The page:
Gephardt Health Coverage Plan a Central Issue in First Democratic Presidential Debate
Democratic presidential candidates on Saturday discussed how to provide health care to the nation's 41 million uninsured at their first debate, which was held on the campus of the University of South Carolina, the New York Times reports. Health care access "has emerged as one of the critical issues of the race," and Rep. Richard Gephardt's (D-Mo.) proposal to repeal President Bush's tax cuts to provide near-universal health insurance was one of the debate's main focal points, according to the Times (Nagourney, New York Times, 5/4). Under the plan, Gephardt would double the federal subsidy to businesses to pay for insurance premiums to 60% and require employers to provide coverage; expand Medicare to allow individuals ages 55 to 64 to pay to enroll in the program; provide federal subsidies to help the unemployed purchase health coverage through COBRA; expand the CHIP program to cover parents of eligible children; and provide $172 billion to state and local governments over the next three years to reimburse them for the cost of health insurance for their employees. Gephardt has said that the proposal would provide health insurance to 97% of the estimated 41 million U.S. residents who lack coverage. According to the Gephardt campaign, the program would cost $214 billion in 2005 and $247 billion by 2007 (California Healthline, 4/24).
Sen. Joseph Lieberman (D-Conn.), Sen. John Edwards (D-N.C.) and Sen. John Kerry (D-Mass.) "applauded" Gephardt's effort but criticized the plan for not containing health care costs, the Charlotte Observer reports (Morrill et al., Charlotte Observer, 5/4). Lieberman said Gephardt's plan "would take the country back to the days of big government," the Washington Post reports. "We're not going to solve these problems with the kind of big-spending Democratic ideas of the past," Lieberman said (Balz, Washington Post, 5/4). Edwards said Gephardt's plan would transfer money to "big corporate America and assume that they do the right thing." Edwards said repealing Bush's tax cuts would cost middle-class families hundreds of dollars in anticipated savings (Wagner, Raleigh News & Observer, 5/4). Former Vermont Gov. Howard Dean (D), who has "long championed universal health care," said he knew of ways to insure nearly all Americans "at far lower cost" with a plan based on programs he implemented in Vermont, the Post reports. Rep. Dennis Kucinich (D-Ohio) said Gephardt's plan did not go far enough; he advocated that the federal government fund "guaranteed, single-payer universal health care" (Washington Post, 5/4).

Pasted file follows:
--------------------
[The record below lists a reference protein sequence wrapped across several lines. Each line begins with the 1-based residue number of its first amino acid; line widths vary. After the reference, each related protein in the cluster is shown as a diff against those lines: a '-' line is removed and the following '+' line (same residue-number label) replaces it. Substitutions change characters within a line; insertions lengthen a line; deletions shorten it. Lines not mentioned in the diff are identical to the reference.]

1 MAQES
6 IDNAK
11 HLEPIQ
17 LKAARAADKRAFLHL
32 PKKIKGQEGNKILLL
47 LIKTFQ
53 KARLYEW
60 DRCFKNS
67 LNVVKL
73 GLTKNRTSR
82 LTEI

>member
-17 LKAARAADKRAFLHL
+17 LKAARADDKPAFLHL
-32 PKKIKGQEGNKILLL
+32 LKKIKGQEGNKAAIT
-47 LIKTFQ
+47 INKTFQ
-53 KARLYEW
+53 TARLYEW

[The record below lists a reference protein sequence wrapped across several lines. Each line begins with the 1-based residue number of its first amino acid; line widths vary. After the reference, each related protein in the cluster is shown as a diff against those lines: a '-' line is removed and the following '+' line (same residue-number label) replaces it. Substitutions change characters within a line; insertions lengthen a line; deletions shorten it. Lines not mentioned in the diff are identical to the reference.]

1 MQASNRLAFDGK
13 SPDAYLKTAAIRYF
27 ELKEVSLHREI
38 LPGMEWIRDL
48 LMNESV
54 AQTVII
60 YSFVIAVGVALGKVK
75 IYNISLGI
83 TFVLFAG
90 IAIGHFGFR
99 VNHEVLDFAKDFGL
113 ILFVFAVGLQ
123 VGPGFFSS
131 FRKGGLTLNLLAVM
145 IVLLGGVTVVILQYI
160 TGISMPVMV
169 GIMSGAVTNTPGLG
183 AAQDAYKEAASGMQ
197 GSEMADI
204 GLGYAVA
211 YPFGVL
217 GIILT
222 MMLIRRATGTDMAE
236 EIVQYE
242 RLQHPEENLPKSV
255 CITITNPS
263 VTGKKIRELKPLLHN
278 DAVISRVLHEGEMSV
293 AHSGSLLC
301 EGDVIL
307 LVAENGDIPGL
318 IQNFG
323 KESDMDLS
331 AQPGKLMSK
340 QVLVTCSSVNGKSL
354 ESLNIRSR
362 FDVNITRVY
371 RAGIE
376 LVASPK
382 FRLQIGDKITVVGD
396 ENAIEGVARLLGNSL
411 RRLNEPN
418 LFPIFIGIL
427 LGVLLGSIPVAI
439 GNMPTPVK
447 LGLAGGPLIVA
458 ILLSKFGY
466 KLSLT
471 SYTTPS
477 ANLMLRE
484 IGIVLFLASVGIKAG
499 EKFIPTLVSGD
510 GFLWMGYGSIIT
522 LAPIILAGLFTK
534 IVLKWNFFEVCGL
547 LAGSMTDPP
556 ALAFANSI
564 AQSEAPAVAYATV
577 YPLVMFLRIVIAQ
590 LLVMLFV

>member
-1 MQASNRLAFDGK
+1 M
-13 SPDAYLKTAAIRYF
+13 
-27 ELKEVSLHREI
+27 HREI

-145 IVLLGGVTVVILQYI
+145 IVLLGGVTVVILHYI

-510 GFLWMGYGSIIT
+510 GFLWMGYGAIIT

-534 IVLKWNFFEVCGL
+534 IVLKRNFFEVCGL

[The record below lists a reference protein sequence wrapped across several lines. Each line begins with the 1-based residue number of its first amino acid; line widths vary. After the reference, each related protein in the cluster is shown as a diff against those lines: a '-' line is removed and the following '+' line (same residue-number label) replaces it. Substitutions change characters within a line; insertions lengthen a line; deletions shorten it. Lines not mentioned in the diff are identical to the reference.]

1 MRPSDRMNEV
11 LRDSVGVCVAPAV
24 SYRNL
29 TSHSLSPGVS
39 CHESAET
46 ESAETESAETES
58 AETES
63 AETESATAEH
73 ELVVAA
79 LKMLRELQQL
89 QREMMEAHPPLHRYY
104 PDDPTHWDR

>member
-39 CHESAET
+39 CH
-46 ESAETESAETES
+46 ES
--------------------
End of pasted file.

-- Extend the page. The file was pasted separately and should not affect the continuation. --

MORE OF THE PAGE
Gephardt countered by saying his plan would benefit working families, not corporations since it does not give corporations the option to use the money for anything besides health care (Raleigh News & Observer, 5/4). "This is not helping corporations; this is helping corporations give people the thing they most need, which is health care," Gephardt said (Washington Post, 5/4). He added that Bush's tax cuts "have failed" to improve the economy, help people find jobs, or provide health coverage, and they should be repealed altogether to help the Democrats win the 2004 election (Pickler, AP/Tampa Tribune, 5/5). "If you like George Bush's tax cuts, stick with him, vote for him," Gephardt said, adding, "But if you want to finally solve this problem that's bedeviled our people for a hundred years, let's get it done" (New York Times, 5/4).
The following broadcast programs reported on the debate:
- ABCNews' "This Week": The program discusses comments by Edwards, Gephardt and Lieberman on health care (Stephanopoulos, "This Week," ABCNews, 5/4). A video excerpt of the candidates' comments is available in RealPlayer online.
- NPR's "Weekend Edition Sunday": The segment includes comments from Gephardt on health care (Liasson, "Weekend Edition Sunday," NPR, 5/3). The full segment is available in RealPlayer online.
- NPR's "Talk of the Nation" today will discuss the Democratic presidential debate in the second hour of the program (Conan, "Talk of the Nation," NPR, 5/5). The full segment will be available after 6 p.m. ET in RealPlayer online.